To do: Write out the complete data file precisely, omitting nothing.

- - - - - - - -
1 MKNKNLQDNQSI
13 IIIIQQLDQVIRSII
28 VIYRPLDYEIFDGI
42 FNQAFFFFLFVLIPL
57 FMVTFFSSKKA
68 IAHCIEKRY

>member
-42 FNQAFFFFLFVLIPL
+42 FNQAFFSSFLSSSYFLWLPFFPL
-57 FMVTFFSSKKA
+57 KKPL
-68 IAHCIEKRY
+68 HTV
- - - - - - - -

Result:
1 MKNKNLQDNQSI
13 IIIIQQLDQVIRSII
28 VIYRPLDYEIFDGI
42 FNQAFFFFLFVLIPL
57 FMVTFFSSKKA
68 IAHCIEKRY

>member
-42 FNQAFFFFLFVLIPL
+42 FNQAFFSSFLSSSYFLWLPFFPL
-57 FMVTFFSSKKA
+57 KKPL
-68 IAHCIEKRY
+68 HTV